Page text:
Facet Opel

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Hephaestus

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Does this help?
If thrust line is axis system wing is at 3° and reflex is 6°. Whole thing propped up at 8° in takeoff trim. Tiny fixed wheel gives clearance so the nose gear doors can sequence (butterfly open) first and the geometry of the nose retraction makes the tire contact first. Tricky, huh? I've been obsessing over this a bit for a bit. Happens. Might be the easiest airplane of this type to get in and out of ever. Main gear trailing link would attach to a bracket on the rear spar. There would be some sort of rib there to take all the torsion and to mount the shock to.
View attachment 96935
See how the nose wheel caster centers and the tire touches the pavement first during extension... Plenty of clearance to get the doors out of the way first. Would need a simple arduino/Pi sequencer and some relays, servos for the doors, 12/24v linear actuator for the extension/retraction.
View attachment 96937
Out of curiosity, what engine? Using a prop extension?
 

Jay Kempf

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Precisely the reason I found the idea worth stealing!

You might consider a 2 position nose gear? One for take off and a second for landing. Skip to 3:20

Dunno, lots of choices. Anything north of 75 HP would be more than adequate. 120HP turbo would make it a rocket. Prop extension certainly. Aeromomentum? I like twin side by side quad motors from Polaris. Already dry sump, light, lots of grunt down low. Turbo kits available. Rotax B box would work. I'm a fan of inline water cooled.

Don't think a two position nose gear at this AR. I think it will be able to use the same AOA for both, say 2-3° short of stall with elevons still flying properly. Should be fine. Just settle onto the mains in a big mush in ground effect. Short AR needs some more AOA (3D wing) at flare than a high AR wing.
 

rotax618

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Given the distance between the aerodynamic centroid and the elevon hinges would be around 800mm, please explain how a bit of washout and a specially selected airfoil can somehow give acceptable pitch stability. What’s going to prevent over control tumble?
 

Jay Kempf

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Don't think washout would cure pitch sensitivity but it would help the wing from all stalling at once and keep the outboard parts of the wing flying at slow speeds. It would also help to distribute lift better being rectangular. It would need a better camber line and more thickness up front to keep it from twitching in pitch. Pitch instability on these things comes from control blanking my guess. Airfoil choice, maybe some separation where it wasn't doing any good... Things like that. That landing gear was really tightly spaced and from what I saw the takeoff roll did a lot of bobbing and weaving. That and over sensitive stick gearing might be enough to cause major PIO. PIO can be overcome with skill and time. Each platform is different. The BD5 suffered from major PIO until they dialed it in.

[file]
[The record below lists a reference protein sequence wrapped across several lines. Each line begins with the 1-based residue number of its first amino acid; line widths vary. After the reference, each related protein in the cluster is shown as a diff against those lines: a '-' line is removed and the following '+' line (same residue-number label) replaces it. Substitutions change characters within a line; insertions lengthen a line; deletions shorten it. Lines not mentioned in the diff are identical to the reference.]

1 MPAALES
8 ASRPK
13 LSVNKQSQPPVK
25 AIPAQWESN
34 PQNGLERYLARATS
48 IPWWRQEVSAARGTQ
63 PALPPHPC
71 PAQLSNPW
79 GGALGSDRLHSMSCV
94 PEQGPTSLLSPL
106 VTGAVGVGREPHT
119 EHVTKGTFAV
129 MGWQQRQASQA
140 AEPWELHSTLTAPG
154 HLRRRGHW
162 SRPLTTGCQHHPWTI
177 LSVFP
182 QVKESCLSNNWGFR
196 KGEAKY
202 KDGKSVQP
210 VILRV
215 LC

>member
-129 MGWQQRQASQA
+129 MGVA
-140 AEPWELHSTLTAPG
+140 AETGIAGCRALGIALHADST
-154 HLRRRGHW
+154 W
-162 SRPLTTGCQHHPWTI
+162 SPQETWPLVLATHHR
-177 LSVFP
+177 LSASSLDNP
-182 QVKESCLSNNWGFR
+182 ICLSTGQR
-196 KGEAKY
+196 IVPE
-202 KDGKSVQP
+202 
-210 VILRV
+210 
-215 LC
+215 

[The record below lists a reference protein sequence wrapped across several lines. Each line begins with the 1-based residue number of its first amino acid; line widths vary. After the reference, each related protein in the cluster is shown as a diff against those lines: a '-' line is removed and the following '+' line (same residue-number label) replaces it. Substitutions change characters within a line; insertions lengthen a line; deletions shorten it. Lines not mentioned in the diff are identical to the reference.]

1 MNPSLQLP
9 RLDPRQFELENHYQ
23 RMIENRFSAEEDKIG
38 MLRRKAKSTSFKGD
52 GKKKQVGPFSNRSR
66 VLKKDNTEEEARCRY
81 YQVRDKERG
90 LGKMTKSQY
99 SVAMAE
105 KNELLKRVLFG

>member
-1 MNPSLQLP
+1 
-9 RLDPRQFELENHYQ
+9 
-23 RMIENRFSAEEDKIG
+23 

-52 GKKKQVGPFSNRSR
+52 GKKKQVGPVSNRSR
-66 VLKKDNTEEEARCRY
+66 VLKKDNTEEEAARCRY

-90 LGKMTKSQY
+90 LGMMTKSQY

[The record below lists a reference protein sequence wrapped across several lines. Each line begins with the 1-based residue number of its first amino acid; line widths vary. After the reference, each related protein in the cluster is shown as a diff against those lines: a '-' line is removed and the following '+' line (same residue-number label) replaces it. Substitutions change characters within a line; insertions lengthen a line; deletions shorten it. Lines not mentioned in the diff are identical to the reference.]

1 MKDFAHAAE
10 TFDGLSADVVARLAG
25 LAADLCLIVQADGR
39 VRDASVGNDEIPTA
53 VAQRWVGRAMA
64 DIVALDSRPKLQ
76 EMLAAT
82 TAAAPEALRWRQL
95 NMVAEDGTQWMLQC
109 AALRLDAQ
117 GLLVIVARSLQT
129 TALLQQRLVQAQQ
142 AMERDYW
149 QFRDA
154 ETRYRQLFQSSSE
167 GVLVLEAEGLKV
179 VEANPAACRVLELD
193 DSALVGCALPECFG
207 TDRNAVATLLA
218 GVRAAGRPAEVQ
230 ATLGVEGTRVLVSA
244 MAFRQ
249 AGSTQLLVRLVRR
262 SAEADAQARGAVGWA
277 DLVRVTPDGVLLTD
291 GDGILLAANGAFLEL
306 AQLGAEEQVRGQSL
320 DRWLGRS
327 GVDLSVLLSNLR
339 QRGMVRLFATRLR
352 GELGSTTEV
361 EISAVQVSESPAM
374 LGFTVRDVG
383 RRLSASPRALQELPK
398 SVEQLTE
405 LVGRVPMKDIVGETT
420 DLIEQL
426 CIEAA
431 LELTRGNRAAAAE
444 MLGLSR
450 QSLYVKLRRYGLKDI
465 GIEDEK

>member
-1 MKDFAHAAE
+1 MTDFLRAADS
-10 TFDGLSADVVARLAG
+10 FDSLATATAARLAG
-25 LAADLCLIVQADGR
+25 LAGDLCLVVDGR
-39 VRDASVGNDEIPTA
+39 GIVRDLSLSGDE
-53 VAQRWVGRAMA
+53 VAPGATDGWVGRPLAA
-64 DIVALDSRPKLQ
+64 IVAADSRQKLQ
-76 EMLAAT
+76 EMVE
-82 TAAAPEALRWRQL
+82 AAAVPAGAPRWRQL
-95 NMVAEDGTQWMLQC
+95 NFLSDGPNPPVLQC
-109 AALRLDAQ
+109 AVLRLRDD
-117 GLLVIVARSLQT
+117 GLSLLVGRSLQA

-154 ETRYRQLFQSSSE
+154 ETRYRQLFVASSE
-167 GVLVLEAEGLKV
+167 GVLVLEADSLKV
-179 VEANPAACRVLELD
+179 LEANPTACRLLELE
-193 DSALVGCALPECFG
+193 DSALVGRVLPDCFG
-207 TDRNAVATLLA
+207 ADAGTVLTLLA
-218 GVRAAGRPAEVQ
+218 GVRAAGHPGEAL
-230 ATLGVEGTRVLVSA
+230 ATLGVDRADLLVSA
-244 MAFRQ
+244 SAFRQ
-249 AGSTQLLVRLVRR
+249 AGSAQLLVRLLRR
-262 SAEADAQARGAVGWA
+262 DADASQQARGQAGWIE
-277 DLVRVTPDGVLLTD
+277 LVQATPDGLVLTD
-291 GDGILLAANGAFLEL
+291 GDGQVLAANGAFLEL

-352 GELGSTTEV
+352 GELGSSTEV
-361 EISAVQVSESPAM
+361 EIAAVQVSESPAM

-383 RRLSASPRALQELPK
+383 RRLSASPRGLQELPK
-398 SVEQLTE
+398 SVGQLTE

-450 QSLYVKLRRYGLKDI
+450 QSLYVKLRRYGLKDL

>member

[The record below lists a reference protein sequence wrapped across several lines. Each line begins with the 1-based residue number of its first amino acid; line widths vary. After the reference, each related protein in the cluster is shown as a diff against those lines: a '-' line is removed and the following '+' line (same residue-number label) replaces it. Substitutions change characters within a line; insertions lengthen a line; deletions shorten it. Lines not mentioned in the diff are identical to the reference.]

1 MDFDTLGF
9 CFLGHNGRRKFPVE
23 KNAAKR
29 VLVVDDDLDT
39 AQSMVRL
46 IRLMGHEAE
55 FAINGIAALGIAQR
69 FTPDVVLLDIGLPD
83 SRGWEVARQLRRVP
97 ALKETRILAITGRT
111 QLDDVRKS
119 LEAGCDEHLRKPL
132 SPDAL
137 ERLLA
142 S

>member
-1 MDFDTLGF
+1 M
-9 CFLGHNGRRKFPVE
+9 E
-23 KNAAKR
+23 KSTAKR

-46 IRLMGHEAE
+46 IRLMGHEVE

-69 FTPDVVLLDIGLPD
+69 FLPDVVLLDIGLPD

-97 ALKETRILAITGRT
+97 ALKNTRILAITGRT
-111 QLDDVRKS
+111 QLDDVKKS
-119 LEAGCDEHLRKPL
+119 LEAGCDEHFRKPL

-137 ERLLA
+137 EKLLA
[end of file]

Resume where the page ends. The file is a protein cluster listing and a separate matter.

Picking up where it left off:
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sigrana

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Yes indeed, I'm guessing the Facet Opal probably had the landing gear in the fuselage because he wanted a wet wing or enormous fuel tanks for his distance record flying.

But a realistic sport Opal would not need ALL of that fuel, maybe 2/3 or 1/2 of that Winton wanted. So this would allow the gear to fold up into the wing would reduce the complexity and improve the ground handling.
The aircraft was called a Facet OPAL, not opel. I was a close aquaintance of the late Scott Winton.
 

rotax618

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You are correct sigrana, I simply copied the incorrect name of the thread rather than start an argument about the spelling, I met Scott on several occasions and was a friend of his father Col.
 

Victor Bravo

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The aircraft was called a Facet OPAL, not opel. I was a close aquaintance of the late Scott Winton.